Sunday, October 26, 2014

For US and Cuba, the space between

For US and Cuba, the space between
by Julia Cooke

Last week, at a conference about reporting in Cuba held at Columbia
University, a writer talked about dealing with Cuban officials — a few
panels were conducted off-the-record, underlining the double-speak that
dominates discussion of Cuba, even when it takes place below the Tiffany
glass of Columbia's Pulitzer Hall. In her many years on the island, the
writer said, there had always been a disparity between the narrative
about Cuba and what her eyes told her, the daily evidence provided by
supermarket shelves, household gossip, jobs and transportation.

Over the course of three days of talks by writers, academics, and
policy-makers —including writers Jon Lee Anderson, Ann Louise Bardach,
historian Louis Perez, former Presidential advisor Dan Restrepo, and
many more — it became clear that the sentiment also refers to how Cuba
is discussed in the United States. Even as expert after expert confirmed
that support for the trade and travel embargo sits at an all-time low
among both politicians and the American public, they confirmed that the
act of Congress required to fully dismantle it wouldn't happen anytime
soon. Yet, experts also pointed out that the six months between
November's midterm elections and next April's Summit of the Americas
stand as a window in which the unpredictable could, potentially, occur.

"We should just do it, unilaterally," said ex-White House council Greg
Curtis, sketching out steps that President Obama could take, no strings
attached, to render the embargo toothless. Personally attend the Summit
of the Americas in Panama, where Raúl Castro will be in attendance, for
one. Re-establish diplomatic relations with the country. Take Cuba off
the list of state sponsors of terrorism, to which it was added in 1982
for supporting Latin American groups designated as terrorist by the U.S.
— something Cuba no longer does. Lift travel restrictions for all
Americans, a step long-supported by members of Congress from both sides
of the aisle, including Massachusetts' Rep. Jim McGovern, D, Arizona's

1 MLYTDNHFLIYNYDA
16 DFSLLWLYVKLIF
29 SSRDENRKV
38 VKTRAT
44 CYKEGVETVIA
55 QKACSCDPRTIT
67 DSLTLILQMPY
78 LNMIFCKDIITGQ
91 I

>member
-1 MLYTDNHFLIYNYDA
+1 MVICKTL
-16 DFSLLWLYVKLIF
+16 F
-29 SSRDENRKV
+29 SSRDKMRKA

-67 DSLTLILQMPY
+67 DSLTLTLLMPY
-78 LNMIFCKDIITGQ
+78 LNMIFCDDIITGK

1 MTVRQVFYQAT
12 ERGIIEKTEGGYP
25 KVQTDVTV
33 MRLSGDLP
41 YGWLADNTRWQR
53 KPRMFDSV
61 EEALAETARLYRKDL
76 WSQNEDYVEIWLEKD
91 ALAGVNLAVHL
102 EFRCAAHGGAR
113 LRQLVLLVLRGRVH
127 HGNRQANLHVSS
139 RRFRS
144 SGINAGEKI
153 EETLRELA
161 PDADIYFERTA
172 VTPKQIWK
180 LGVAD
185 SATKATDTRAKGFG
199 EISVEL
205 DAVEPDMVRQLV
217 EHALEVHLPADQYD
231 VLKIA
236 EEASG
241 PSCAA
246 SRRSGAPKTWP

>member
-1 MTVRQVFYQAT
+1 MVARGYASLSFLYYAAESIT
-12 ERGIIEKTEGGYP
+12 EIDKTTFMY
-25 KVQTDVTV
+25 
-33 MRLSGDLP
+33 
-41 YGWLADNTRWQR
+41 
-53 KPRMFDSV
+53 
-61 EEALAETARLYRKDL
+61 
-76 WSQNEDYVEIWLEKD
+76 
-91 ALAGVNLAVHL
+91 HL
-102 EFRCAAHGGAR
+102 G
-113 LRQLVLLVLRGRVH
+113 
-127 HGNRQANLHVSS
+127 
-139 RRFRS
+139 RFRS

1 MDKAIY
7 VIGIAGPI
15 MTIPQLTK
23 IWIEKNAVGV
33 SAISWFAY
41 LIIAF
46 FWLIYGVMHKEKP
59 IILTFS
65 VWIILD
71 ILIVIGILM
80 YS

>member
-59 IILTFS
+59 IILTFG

Sen. Jeff Flake, R.

Here are others who've come out against the embargo in the last few
months: Hillary Clinton, Florida gubernatorial candidate Charlie Crist,
and the entirety of the New York Times editorial board, whose recent
editorial summarized the reasons for ending the embargo. Extend the time
period examined to a few years and account for double-speak, and that
list also includes Cuban-American businessman Carlos Saladrigas and
sugar tycoon Alfonso Fanjul, who reported after various visits to the
island that he'd invest in Cuba were it legal to do so. An open letter
to the President outlining the steps he could take under executive
authority to encourage change in Cuba via engagement garnered signatures
from a host of thinktankers, including Anne-Marie Slaughter and John

Were this an issue on which the American public could vote, two separate
polls conducted this year confirm that the embargo would not be long for
this world. The 2014 FIU Cuba Poll revealed that almost three-quarters
of Cubans living in Miami-Dade County believe that the embargo has not
worked. "Cubans may be intransigent, but we're not stupid," said
Guillermo Grenier, FIU sociology professor and the poll's author, as he
presented its results. Peter Schechter, director of the Atlantic
Council's Adrienne Arsht Latin America Center, reported that 63 percent
of Florida favors changing U.S. policy toward Cuba. "Polls don't usually
give you 65 percent," he said. "The notion that Florida is a poisoned
chalice that no politician can touch is not true anymore."

Within this context, the U.S.'s elected officials seem to be the party
generating a narrative that doesn't match the evidence provided by the
American public: widespread skepticism of the embargo's efficacy, a
desire to engage Cuba, and the acknowledgement of how useful investment
can be to coax change along. Come November, will voters reveal that they
want the storyline united with its reality?

Source: For US and Cuba, the space between | Al Jazeera America -

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